McKee’s teenage years were shaped by the lyrics of Bob Dylan and the poetry of Walt Whitman and Allen Ginsberg. Through the halls of his all-boys Catholic high school, he carried his large notebook of “finished” poems, always in search of more poetry. One of his classes “lent” its students anthologies of British and American Literature, which McKee neither returned nor felt guilty about. As he delved into the Romantics and the Moderns, from Wordsworth to Yeats, he wrote as much as he read. At the same time, McKee felt the power of the Beat generation, growing up in the 60s. Anything published by City Lights, New Directions, and Evergreen Review made its way into his hands, garnering a faith in publishers as well as poets. Anecdotally, he recalled the time a priest took his copy of Wholly Communion, a transcript of the Beat poets’ readings at Royal Albert Hall, citing its name as offensive. Ironically, he prayed the priest hadn’t read any of it. Luckily for McKee, he hadn’t.
He first attended a poetry reading in high school with his girlfriend. It was Poets Reading against the War in Vietnam, one of the Robert Bly/David Ray protests that featured other Beat poets, such as Allen Ginsberg and John Logan. He took pleasure in the Beats because, “They were so different from the hammered and chiseled meters we were reading in school,” he recalled in an interview.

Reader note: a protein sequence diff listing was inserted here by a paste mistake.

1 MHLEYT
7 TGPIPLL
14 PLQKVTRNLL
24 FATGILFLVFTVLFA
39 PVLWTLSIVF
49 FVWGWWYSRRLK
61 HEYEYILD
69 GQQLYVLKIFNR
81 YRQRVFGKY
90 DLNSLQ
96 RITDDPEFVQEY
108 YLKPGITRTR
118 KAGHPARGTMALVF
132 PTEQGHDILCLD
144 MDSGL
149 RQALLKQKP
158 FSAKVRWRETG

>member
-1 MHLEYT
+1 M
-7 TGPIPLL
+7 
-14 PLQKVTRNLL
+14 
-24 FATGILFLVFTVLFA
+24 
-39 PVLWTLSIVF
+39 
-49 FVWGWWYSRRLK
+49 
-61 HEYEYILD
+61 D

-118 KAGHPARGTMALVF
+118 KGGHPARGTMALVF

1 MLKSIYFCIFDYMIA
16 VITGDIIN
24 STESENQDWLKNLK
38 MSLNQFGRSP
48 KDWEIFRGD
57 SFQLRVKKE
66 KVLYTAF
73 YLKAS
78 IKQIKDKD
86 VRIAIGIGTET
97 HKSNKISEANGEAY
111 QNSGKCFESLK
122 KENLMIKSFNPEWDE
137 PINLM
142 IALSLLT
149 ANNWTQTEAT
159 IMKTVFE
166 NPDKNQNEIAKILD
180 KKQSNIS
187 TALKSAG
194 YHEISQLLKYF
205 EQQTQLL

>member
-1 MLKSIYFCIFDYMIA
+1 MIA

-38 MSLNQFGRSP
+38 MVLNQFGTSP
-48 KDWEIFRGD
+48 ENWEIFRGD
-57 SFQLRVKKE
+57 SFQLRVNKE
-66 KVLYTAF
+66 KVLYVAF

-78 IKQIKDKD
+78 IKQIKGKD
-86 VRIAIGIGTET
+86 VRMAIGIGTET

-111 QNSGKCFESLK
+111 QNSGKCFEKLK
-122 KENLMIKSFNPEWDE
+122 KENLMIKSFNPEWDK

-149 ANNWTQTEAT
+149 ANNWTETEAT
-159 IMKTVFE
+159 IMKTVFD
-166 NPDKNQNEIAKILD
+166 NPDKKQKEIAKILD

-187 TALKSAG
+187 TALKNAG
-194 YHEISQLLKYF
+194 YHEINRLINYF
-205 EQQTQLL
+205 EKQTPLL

He continued his education at LaSalle College (now LaSalle University) in Philadelphia, where he discovered the charm of contemporary literary journals and the literary gems of small presses. His first published poem, entitled “The Chair,” was published in a 1970 edition of the LaSalle undergraduate magazine, Grimoire. He soon took to editing and worked for several publications throughout his college career. McKee attended poetry reading with the piety of a churchgoer. His time there is remembered with a sense of humility, “LaSalle was a good environment for a would-be writer, and Philadelphia offered a lot of literary activity in those days.” This environment was heavily influenced by his first mentor and teacher, Richard Lautz, the on-campus authority of contemporary poetry. “He was Poetry Editor of the well-respected literary journal, Four Quarters, which was published by the school, and he had history, or so it seemed, with every important poet of the post-war years,” McKee said. It was Lautz’s passion that was instilled in McKee, as well as his support for writing, that invigorated McKee.